Colistin Resistance Gene mcr-1 in Avian-Pathogenic Escherichia coli in South Africa

Colistin Resistance Gene mcr-1 in Avian-Pathogenic Escherichia coli in South Africa

Colistin Resistance Gene mcr-1 in Avian-Pathogenic Escherichia coli in South Africa

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Reckless farm meds feed superbugs

The overuse and abuse of antibiotics strengthens lethal, drug-resistant bacteria.

via Reckless farm meds feed superbugs.

The world was once a place where a bad cut to your hand meant infection and the possibility of death, and surgical procedures that are now routine were life-threatening.

Poverty and poor healthcare infrastructure means this is still a reality in many parts of the world.

But even the future of wealthy countries could look a lot like the past. Medical experts and economists are warning that the rise of antimicrobial resistance (AMR), particularly to antibiotic drugs, could see as many as 10-million people die each year by 2050 and wipe out a cumulative $100-trillion in economic output.

These were the findings of a review on AMR, chaired by economist Jim O’Neill, famous for coining the term Bric with reference to the emerging economies of Brazil, Russia, India and China.

One of the key issues highlighted by the review was the unnecessary use of antibiotics in agriculture, which is unmonitored in many countries. The drugs used to treat animals and also to promote their growth are often important for human health.

In the United States, about 70% of antibiotics classed as medically important to humans are sold for use in animals, according to the review.

The inappropriate use of antibiotics is dangerous for both human and animal health because it is one of the factors driving AMR. It also has serious implications for food security and farmers’ economic wellbeing.

The estimates of global antibiotic consumption in agriculture vary considerably because of poor surveillance and data collection in many countries.

Figures range from 63 000 tonnes each year to more than 240 000 tonnes. But the review notes it is clear that use is widespread, on a scale “at least equivalent to humans”, and will rise.

The review cited estimates that the use of antibiotics in agriculture will rise by 67% between 2010 and 2030, and, in the Brics countries (including South Africa), it will increase by 99%.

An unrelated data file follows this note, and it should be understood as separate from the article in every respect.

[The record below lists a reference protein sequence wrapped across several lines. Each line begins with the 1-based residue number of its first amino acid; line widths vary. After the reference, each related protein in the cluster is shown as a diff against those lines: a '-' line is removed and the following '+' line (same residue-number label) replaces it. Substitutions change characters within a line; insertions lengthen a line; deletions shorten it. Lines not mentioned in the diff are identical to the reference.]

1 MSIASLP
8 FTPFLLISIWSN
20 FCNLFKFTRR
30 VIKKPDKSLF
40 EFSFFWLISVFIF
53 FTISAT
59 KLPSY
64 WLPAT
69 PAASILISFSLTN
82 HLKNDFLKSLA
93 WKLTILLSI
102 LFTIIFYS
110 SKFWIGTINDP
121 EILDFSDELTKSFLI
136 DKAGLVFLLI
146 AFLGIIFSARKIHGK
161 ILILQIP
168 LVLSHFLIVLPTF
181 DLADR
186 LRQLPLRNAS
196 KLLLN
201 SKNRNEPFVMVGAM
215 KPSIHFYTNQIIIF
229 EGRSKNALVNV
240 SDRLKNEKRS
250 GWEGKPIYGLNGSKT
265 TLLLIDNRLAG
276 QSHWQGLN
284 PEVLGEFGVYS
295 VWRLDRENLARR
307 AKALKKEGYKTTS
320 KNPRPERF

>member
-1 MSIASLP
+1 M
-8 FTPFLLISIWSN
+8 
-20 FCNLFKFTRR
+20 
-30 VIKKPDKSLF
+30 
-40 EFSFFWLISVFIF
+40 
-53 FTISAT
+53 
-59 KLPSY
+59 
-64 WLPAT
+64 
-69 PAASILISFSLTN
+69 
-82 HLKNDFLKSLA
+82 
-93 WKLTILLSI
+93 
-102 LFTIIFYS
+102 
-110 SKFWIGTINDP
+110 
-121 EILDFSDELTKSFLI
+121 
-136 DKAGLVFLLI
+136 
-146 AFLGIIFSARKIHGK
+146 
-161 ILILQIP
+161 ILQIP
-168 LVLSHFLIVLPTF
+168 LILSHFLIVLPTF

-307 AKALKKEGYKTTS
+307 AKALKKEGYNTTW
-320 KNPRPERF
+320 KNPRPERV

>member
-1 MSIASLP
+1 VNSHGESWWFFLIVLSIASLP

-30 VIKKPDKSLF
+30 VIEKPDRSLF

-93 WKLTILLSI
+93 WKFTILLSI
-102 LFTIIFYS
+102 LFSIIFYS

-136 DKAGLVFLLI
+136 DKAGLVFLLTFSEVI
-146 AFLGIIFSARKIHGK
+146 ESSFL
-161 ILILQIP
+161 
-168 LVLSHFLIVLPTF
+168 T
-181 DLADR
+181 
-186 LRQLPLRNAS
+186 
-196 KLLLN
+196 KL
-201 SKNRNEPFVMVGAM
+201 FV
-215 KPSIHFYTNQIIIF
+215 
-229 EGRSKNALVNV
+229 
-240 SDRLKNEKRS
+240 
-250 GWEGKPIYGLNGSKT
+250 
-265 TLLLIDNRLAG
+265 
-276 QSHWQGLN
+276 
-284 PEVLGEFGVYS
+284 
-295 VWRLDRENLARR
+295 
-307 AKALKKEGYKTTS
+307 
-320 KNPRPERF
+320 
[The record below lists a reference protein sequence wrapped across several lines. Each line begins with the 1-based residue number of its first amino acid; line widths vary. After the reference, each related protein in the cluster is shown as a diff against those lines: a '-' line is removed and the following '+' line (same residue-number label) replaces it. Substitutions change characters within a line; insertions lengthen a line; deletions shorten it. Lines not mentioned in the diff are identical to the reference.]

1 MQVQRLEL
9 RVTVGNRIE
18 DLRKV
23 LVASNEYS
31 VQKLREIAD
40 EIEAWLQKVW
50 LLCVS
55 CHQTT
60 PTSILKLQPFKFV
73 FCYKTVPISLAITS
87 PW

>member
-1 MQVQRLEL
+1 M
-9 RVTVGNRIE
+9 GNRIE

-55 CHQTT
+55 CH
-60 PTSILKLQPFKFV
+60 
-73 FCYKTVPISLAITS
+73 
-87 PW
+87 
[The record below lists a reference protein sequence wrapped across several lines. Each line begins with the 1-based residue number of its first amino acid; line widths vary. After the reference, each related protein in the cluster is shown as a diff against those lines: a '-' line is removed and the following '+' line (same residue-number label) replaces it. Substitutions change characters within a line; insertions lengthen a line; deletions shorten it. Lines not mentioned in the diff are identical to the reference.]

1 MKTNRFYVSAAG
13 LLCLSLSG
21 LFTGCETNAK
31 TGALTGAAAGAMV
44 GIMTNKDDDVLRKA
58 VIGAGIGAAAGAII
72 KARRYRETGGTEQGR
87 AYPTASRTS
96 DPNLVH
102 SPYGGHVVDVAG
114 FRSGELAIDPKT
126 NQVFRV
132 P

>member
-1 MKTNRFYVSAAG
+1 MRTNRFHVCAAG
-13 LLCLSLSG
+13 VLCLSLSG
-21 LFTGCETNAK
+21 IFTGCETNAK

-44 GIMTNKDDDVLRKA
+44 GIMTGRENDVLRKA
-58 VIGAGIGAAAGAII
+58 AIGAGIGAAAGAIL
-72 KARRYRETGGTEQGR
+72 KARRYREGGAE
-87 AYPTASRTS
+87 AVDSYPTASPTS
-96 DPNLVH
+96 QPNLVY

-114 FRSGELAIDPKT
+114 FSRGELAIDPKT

The use of antibiotics to promote growth is a particular concern, with the report recommending the introduction of targets that will allow countries to decide how they can best reduce unnecessary use in farming.

In South Africa, there is little data available on the extent of antibiotic use in the production of pork, beef and poultry. Medical and veterinary experts believe that South Africa’s use reflects global trends.

According to Professor Moritz van Vuuren, a veterinary microbiologist in the faculty of veterinary sciences at the University of Pretoria, antibiotics are used for treating disease, preventing its spread and for growth promotion, with about 80% of antibiotics sold mixed into animal feed and water. About 20% are administered topically or by injection.

Of the 80% antibiotics mixed into feed and water, it is not clear how much is used for growth promotion.

“That kind of surveillance needs to be done in the future,” said Van Vuuren, “but you can take it for granted that a sizeable proportion is used for growth promotion.”

Antibiotics should only be used to treat sick animals and, where appropriate, to prevent the spread of disease, he said. But the prophylactic use of antibiotics – giving healthy animals drugs to prevent them getting sick – must be avoided.

Globally, there is a move away from the use of drugs to promote growth, a trend South Africa is likely to follow.

The difficulty of monitoring the extent of antibiotic use in agricultural comes down to cost; surveillance programmes are expensive and require a partnership between the government and other role players, he said.

The laws that govern how antibiotics are dispensed to farmers also play a role in how they are used. Two Acts govern veterinary medicines – the Fertilizers, Farm Feeds, Agricultural Remedies and Stock Remedies Act of 1947 and the Medicines Control Act of 1965.

Under the stock remedies Act, farmers can buy some antibiotics over the counter to use as they see fit and without the guidance of a veterinarian. The intention of the Act was to enable farmers in rural areas, with little or no veterinary services, to get access to medicines.